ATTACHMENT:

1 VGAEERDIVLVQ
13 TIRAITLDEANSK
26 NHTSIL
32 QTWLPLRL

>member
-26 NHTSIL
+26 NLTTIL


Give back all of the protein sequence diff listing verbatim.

1 VGAEERDIVLVQ
13 TIRAITLDEANSK
26 NHTSIL
32 QTWLPLRL

>member
-26 NHTSIL
+26 NLTTIL